There have been many reports comparing the results of carotid endarterectomy (CEA) after the use of autologous or synthetic patches. Most analyses have shown that there are no significant differences in early outcomes when comparing venous with prosthetic patches [5] [12] [13] with a very low risk of any events. O’Hara reported the results from the Cleveland Clinic, which randomized 207 cases to vein or synthetic patch closure; the stroke rate in the vein patch group was 3.0% compared to 2.1% in the synthetic patch group (p = 0.99). Recurrent stenosis (>60%) was present in 4.8% of the vein patch group compared to 6.3% of the synthetic patch group (p = 0.99) [14] . One study examines the long-term clinical outcome and the incidence of recurrent stenosis (> or =50%) after carotid endarterectomy (CEA) with primary closure (PC) versus vein patch closure (VPC), saphenous (SVP), and jugular vein (JVP), and polytetrafluoroethylene patch closure (PTFE-P) A total of 399 CEAs were randomized into the following groups: 135 PC, 134 PTFE-P, and 130 VPC (SVP alternating with JVP), and they concluded patch closure (VPC or PTFE-P) is less likely than PC to cause perioperative stroke. Patching was also superior in lowering the incidence of late recurrent stenoses, especially in women [15] . In 2004, Bond and colleagues reviewed the outcome of 7 randomized trials that compared primary closure with patch angioplasty after CEA [16] [17] . These 7 randomized trials, involving 1281 procedures, showed that patch angioplasty is associated with a reduced 30-day risk of ipsilateral stroke (1.6% vs. 4.8%, p = 0.001), a reduced risk of stroke or death (2.5% vs. 6.1%, p = 0.007), reduced rates of return to surgery (1.1% vs. 3.1%, p = 0.01), and reduced rates of arterial occlusion (0.5% vs. 3.6%, In addition, carotid patching was associated with reduced long-term rates of ipsilateral stroke (1.6% vs. 4.8%, p = 0.001), reduced risk of stroke or death (14.6% vs. 24.1%, p = 0.004), and reduced rates of recurrent stenosis (4.8% vs. 18.6%, p = 0001) compared to primary closure. This meta-analysis provides strong evidence that carotid patching provides both perioperative and long-term benefits for patient care, and is consistent with the standard use of patching during CEA. The benefit that is probably the most generally agreed upon is the reduced rate of restenosis in the long term. Therefore, in our case, we planned to use saphenous vein patch angioplasty following carotid endarterectomy. Intraoperatively, due to the inadvertent severing of the ICA during huge plaque removal, the harvested saphenous was not adequate enough to reconstruct the injury. With no delays, we decided to take internal jugular vein (IJV) graft in vicinity for proper reconstruction. There are many reports supporting the ligation of the IJV in neck dissection, despite some potentially rare complications. A study demonstrated that one-sided ligation of the internal jugular vein in children does not cause cerebral hemodynamic and liquor-dynamic disorders and does not influence functional status of the brain in the short-term and long-term postoperative period [18] . In another study, a total of 17 patients requiring resection of the internal jugular vein were evaluated prospectively using magnetic resonance imaging and 2-dimensional (time-of-flight) magnetic resonance angiography after the surgical treatment. Intracranial thrombosis with thrombosis of the sigmoid sinus was found in 4 patients, and thrombosis of the transverse sinus was found in 3 patients. There were no complications, such as intracranial hemorrhage or signs of increased intracranial pressure, in any patients. There was no evidence of intracranial thrombosis in 10 cases. They concluded although intracranial thrombosis of the sigmoid or transverse sinus seems to occur more frequently than was previously thought, intracranial complications such as venous infarction or increased intracranial pressure appear to be very rare. After unilateral radical neck dissection, the venous blood leaves the brain mainly via the venous system of the other side of the neck and the ipsilateral collateral veins [19] . Early diagnosis and aggressive therapeutic interventions are critical to prevent further morbidity in patients who develop cerebral vein and dural sinus thrombosis after ligation of the internal jugular vein [20] . Another potential complication is diplopia, although very rare after unilateral IJV ligation, which should be kept in mind. Magnetic resonance venography (MRV) is the investigation of choice to ascertain the underlying etiology [21] . Regarding complications following CEA, these can be related to underlying cardiovascular disease or other comorbid conditions, or to the technique of performing carotid endarterectomy. Postoperative complications of CEA, including myocardial infarction; perioperative stroke; postoperative bleeding; and the potential consequences of cervical hematoma, nerve injury, infection, and carotid restenosis, which may require repeat carotid intervention [22] . Although noninfectious rupture of saphenous vein patches in the early postoperative period has been reported by several authors [23] [24] , there has been no report to date in the literature to the best of our web search regarding the use IJV graft as rescue way in a setting of vascular catastrophe like extensive carotid injury during endarterectomy. Moreover, we witnessed the immediate postoperative wound site bleeding within 1 hour of anesthetic reversal. The patient went into shock and was taken to the OR for urgent re-exploration, which required securing the distal anastomotic leak with multiple interrupted prolene sutures. Note, during bleeding the BP recorded high at around 220/120 mmhg in the postoperative recovery room. We suspected that this happened because of raised BP. After achieving hemostasis, we observed anastomotic patency by increasing BP intraoperatively for a while. In the postoperative recovery room the blood pressure maintained strictly within normal limits with mild sedation of the patient for few days and the patient made an uneventful quick recovery with significant improvement in speech and limb movements.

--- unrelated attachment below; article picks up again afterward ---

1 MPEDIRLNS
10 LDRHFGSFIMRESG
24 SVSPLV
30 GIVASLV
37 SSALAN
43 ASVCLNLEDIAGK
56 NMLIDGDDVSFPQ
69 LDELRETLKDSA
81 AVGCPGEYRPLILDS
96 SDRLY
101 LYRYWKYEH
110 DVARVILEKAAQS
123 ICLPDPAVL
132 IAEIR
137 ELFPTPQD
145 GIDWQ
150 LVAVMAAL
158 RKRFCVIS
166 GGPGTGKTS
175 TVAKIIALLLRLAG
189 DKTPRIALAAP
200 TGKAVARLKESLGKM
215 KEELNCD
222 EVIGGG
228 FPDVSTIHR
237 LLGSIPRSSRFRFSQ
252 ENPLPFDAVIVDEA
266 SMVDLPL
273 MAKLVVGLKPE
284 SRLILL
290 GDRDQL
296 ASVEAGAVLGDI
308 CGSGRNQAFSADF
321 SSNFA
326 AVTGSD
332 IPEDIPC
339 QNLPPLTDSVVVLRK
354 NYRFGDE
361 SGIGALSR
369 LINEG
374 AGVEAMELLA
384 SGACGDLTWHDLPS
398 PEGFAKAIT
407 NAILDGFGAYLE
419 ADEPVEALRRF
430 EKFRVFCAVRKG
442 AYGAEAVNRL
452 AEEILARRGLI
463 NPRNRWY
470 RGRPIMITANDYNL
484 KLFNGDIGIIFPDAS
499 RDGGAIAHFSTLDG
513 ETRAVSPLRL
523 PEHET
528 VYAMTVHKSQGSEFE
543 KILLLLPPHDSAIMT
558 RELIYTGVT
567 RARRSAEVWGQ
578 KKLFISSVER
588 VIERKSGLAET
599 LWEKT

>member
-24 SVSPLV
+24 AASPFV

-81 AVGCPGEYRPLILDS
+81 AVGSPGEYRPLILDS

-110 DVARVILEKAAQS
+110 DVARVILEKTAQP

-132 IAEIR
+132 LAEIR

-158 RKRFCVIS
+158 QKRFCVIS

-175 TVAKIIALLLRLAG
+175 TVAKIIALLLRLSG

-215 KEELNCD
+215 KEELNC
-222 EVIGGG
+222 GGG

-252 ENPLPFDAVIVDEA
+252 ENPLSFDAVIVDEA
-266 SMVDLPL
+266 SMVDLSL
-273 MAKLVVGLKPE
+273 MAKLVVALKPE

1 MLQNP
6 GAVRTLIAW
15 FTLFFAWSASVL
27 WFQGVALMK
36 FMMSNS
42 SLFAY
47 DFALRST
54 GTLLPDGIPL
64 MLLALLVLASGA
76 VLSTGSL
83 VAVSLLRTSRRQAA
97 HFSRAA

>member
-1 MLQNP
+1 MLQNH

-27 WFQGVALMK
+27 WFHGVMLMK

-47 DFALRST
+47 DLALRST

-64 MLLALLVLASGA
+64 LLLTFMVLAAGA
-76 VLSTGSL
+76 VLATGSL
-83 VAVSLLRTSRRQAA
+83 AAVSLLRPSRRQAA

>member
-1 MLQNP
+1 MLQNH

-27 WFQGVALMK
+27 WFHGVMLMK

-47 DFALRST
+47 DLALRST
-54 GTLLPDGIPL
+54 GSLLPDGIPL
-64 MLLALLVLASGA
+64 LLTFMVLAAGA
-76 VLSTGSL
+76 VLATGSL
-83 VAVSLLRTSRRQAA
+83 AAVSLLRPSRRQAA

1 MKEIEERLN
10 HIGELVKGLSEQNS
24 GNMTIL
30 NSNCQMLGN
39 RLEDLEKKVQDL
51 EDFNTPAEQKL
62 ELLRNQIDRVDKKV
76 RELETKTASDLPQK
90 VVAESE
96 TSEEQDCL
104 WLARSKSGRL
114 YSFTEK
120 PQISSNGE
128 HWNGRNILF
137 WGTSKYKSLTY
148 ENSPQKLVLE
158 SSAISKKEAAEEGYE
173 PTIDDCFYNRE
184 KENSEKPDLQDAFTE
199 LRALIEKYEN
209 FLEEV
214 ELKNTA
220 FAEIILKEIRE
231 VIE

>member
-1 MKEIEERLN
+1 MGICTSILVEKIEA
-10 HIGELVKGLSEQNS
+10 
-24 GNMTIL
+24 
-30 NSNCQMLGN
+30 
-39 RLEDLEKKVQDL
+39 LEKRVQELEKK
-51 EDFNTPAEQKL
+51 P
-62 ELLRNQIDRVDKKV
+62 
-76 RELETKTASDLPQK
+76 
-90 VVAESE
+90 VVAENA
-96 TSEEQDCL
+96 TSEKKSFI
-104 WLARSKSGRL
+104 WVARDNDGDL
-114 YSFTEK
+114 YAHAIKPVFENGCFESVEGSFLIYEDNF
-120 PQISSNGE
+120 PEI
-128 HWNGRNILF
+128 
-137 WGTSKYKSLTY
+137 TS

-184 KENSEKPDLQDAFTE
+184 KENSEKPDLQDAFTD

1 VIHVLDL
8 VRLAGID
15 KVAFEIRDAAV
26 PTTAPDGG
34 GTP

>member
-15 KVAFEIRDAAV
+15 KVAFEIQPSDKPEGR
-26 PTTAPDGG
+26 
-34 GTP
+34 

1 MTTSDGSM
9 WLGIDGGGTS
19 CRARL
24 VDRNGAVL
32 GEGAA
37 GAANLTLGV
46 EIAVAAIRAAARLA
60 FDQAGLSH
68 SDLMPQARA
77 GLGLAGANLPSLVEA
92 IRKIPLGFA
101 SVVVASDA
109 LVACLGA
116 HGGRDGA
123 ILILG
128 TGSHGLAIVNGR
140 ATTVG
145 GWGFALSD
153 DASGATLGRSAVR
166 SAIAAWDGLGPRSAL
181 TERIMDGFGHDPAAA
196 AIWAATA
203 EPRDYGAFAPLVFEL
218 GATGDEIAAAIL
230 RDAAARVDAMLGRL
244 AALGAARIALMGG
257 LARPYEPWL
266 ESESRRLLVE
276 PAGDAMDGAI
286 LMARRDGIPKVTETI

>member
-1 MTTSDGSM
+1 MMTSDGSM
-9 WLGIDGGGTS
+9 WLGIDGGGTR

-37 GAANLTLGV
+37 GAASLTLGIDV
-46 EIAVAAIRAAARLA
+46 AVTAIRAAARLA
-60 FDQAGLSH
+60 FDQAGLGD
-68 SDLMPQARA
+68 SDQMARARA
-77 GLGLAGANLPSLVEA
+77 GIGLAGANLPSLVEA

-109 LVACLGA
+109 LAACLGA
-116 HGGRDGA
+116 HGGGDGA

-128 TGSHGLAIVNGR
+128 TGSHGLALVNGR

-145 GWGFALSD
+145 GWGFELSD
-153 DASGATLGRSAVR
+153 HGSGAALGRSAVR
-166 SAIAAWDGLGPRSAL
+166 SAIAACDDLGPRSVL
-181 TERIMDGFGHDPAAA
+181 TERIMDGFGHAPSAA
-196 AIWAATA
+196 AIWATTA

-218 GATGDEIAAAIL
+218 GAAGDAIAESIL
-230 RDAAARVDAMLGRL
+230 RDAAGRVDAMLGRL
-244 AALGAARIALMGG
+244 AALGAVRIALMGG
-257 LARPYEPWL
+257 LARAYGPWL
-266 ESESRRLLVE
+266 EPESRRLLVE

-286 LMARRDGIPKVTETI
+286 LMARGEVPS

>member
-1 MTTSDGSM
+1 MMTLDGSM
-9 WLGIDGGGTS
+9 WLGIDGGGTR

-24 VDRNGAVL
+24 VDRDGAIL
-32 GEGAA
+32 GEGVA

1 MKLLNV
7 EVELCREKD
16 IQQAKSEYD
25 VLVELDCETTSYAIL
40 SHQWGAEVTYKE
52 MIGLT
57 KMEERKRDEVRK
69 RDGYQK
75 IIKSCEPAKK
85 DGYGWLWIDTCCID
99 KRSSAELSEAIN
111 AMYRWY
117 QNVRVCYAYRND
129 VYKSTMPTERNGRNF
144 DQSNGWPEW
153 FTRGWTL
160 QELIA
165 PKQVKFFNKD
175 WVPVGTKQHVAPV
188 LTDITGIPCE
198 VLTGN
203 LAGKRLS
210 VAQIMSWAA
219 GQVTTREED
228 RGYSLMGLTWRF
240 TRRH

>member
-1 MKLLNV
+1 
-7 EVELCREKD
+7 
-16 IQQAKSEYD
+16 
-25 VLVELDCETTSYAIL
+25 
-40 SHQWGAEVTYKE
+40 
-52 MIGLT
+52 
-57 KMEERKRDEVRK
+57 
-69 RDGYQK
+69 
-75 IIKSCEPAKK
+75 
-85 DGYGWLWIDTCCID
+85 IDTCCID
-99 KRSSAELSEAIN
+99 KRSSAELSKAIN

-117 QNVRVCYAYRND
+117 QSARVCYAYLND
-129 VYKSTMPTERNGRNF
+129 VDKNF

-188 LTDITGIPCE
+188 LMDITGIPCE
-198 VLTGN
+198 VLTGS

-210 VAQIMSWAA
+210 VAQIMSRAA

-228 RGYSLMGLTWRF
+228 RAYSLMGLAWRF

4. Conclusion

Though it is commonly practiced by surgeons, considering a saphenous vein patch is preferable to primary closure and other types of patches in the case of patch angioplasty, the possibility of unforeseen vascular catastrophes should be kept in mind, like an intraoperative extensive inadvertent vascular injury that is difficult to reconstruct by patch angioplasty, where the use of an IJV graft can be justified in a rescue setting because it may reduce the risk for early and late recurrent stenosis and thus the long-term risk for ipsilateral ischemic stroke. Immediate postoperative close monitoring, including blood pressure maintenance, can play a critical role in preventing and managing a rare but fatal complication such as a vascular anastomotic leak.


*Prof. Md Shafiqul Islam is the corresponding author.

Conflicts of Interest

There were no conflicts of interest, according to the authors, during the planning and writing of this paper.